Talk:Language editing

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Note: You are currently viewing documentation for Moodle 1.9. Up-to-date documentation for the latest stable version is available here: Language editing.

Instructions are not 1.9 friendly

I want to change this file to reflect 1.9 but do not want to eliminate information that might be useful for 1.8 users.

I would propose to replace the instructions with those below and copy the old instructions to a new subheading called 1.8 instructions or something.

Here is how the instructions should read for 1.9:

To edit a word or phrase:

  1. Go to the site administration block > Language > Language editing.
  2. Select the installed language pack you wish to edit from the pulldown menu.
  3. Click the "Edit words or phrases" link in the middle of the page. A local folder will be created in moodledata/lang. Files of edited strings will then be saved in this folder. This is necessary to prevent changes that you make being overwritten by a newer language pack when updating.
  4. Choose a file to edit from the pulldown menu. You may need to search through a few files before finding the file containing the word you wish to change. The file moodle.php contains all common site-wide phrases.
  5. Change the word or phrase in the box provided to the right of the default phrase.
  6. Click the "Save changes" button. The changed phrase will be highlighted in a different color.

More comments

  • I don't understand the black arrows that point up and down which seem to be associated with every edit box.
    • Also when dealing with a sublanguage pack, such as en_us, the screens look very different from the primary language en. I suspect my lack of understanding of the interaction of these two files (perhaps 4 if I also altered the en and include the locals) has caused me problems.
  • And the screen shot for 1.9 is not what I see in demo.moodle--chris collman 07:57, 12 May 2008 (CDT)

Double brackets

It seems to me there should be a mention somewhere of why sometimes you might see double brackets [[like this]], but I'm not quite sure what the most appropriate place might be.--N Hansen 10:48, 9 February 2006 (WST)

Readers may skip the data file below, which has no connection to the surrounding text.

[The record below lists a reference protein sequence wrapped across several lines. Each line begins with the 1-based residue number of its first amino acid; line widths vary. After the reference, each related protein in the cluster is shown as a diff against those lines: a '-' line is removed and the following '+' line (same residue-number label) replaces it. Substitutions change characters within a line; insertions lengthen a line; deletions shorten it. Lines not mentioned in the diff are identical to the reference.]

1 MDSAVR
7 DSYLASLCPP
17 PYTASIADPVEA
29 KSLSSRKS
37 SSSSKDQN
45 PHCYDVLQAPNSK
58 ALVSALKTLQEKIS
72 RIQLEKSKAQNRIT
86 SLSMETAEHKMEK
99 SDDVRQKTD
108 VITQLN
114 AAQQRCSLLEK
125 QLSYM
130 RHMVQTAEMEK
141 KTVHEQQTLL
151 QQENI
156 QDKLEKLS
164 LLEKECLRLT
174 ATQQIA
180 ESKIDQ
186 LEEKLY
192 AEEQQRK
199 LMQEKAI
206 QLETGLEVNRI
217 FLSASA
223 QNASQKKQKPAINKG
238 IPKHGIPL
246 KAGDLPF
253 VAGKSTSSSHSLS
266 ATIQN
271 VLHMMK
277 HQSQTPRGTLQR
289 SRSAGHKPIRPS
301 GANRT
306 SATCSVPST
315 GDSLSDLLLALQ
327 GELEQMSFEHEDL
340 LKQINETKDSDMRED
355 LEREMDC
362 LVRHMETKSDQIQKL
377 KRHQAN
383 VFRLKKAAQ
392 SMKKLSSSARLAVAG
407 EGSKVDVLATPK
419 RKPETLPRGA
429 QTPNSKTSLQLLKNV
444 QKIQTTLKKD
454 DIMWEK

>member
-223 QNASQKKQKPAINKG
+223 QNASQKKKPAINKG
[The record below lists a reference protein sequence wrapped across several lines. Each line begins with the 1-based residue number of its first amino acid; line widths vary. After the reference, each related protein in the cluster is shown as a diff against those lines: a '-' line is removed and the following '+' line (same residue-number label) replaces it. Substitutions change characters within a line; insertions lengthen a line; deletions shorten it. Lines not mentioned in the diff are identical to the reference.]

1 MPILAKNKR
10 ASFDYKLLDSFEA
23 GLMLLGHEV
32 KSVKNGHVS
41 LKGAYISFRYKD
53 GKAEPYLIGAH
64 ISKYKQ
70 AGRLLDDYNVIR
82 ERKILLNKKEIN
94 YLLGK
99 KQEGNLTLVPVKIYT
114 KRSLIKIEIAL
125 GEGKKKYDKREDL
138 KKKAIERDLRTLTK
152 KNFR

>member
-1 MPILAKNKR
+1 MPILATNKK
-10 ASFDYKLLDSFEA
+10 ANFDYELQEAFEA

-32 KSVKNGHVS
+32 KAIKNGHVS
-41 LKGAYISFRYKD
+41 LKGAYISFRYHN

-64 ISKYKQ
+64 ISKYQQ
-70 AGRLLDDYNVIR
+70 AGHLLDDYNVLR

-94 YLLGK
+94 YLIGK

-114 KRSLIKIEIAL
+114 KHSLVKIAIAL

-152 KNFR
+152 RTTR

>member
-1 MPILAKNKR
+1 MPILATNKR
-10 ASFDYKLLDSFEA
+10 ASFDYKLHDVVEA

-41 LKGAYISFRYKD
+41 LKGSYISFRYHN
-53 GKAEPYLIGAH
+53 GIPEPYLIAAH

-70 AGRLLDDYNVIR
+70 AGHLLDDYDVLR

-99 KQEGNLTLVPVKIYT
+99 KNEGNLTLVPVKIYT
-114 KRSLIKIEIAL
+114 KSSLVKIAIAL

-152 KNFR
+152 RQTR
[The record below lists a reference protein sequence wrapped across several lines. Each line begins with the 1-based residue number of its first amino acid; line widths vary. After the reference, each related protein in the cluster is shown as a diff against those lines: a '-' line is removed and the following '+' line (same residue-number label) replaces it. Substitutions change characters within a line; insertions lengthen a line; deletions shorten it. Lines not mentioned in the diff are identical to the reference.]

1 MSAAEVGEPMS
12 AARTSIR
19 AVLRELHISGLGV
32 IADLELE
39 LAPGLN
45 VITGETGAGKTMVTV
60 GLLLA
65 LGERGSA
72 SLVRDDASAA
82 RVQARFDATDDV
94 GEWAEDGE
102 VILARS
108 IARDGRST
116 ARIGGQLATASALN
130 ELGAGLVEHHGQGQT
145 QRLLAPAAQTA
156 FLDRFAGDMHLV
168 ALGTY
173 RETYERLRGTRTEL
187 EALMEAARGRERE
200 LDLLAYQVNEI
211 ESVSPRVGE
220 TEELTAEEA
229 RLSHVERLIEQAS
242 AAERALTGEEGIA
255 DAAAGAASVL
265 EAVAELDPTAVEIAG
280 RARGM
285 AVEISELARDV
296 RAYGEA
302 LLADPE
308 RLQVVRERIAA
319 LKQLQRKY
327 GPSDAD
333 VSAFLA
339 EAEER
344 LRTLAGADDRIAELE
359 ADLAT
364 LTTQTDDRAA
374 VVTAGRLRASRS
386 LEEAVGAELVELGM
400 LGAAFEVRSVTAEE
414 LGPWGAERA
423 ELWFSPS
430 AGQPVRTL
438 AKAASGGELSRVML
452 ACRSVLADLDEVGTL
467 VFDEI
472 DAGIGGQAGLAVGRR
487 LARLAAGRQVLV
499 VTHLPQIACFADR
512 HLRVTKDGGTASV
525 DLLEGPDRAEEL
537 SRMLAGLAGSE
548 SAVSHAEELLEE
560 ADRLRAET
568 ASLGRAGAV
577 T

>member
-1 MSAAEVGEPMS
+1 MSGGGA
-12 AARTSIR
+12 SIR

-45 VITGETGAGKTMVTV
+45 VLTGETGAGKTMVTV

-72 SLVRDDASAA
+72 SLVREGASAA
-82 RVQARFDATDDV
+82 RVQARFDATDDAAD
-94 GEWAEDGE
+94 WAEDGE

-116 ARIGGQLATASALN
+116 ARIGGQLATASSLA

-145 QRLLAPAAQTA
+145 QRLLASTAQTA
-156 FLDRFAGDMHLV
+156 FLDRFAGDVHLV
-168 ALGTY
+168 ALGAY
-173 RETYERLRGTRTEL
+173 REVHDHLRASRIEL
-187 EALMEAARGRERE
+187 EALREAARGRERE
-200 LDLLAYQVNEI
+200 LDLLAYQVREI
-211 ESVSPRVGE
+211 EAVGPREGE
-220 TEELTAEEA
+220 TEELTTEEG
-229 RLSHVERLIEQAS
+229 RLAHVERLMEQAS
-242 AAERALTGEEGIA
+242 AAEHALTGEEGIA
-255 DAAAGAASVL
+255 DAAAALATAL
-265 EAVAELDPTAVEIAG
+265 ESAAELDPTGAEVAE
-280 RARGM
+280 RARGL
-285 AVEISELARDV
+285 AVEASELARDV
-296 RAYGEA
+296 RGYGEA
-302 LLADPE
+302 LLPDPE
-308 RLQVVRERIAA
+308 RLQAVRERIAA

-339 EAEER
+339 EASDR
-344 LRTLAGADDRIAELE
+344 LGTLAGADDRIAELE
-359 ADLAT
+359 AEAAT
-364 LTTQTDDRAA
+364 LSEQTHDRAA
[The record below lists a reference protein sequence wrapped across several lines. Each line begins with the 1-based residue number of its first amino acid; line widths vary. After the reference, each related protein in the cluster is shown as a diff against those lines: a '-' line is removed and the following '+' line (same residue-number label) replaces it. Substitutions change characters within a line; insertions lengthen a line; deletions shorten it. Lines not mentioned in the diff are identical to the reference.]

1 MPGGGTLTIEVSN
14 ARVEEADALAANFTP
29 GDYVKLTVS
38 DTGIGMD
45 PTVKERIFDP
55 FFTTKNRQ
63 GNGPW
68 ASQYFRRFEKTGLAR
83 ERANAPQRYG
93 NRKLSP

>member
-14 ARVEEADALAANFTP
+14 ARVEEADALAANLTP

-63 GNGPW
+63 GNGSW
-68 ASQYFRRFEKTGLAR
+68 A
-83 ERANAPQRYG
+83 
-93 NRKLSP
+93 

Yes, you're right. The information could also be added to Administration FAQ. --Helen Foster 17:10, 6 July 2006 (WST)

Ability to edit language files in non-standard locations

TODO: Ability to edit language files in non-standard locations... Yes, that would be nice, since more and more 3rd-party modules carry their own language files in their folders, and the translation system does not yet apply to them.

Joseph Rézeau

Correct paths?

"# From Moodle 1.9 onwards, only users with the capability moodle/site:langeditmaster may modify the master language packages (i.e. those being saved in moodledata/lang/). It is prevented from all roles by default. It is expected that only language maintainers will manually allow this to themselves.

  1. From Moodle 1.9 onwards, only users with the capability moodle/site:langeditlocal may customize the site translation (i.e. files being saved in moodledata/lang_local/)."

I've just tried this out on a test 1.9 install. Should the reference to "moodledata/lang" be "moodle/lang"?

Ray Lawrence

No Ray. It's correct. Since 1.6, all languages except en_utf8, moved to the moodledata folder. This makes it possible to edit them and and download new versions through Moodle without running into problems with security settings.

--koen roggemans 09:04, 19 August 2007 (CDT)

Language editing in Moodle 1.5

Text in Moodle 1.5 may be changed by editing the language strings, either via Administration > Configuration > Language or directly e.g. in lang/en.

To ensure that any changes are not overwritten by a new version when upgrading, you need to create your own local language pack as follows:

  • Copy the contents of your language folder (e.g. lang/en) into a new folder (e.g. lang/en_local) - you will need access to the server to achieve this step, it cannot be done from within Moodle.
  • Make your local language pack the default for the site via Administration > Configuration > Variables.

--Helen Foster 09:01, 20 January 2008 (CST)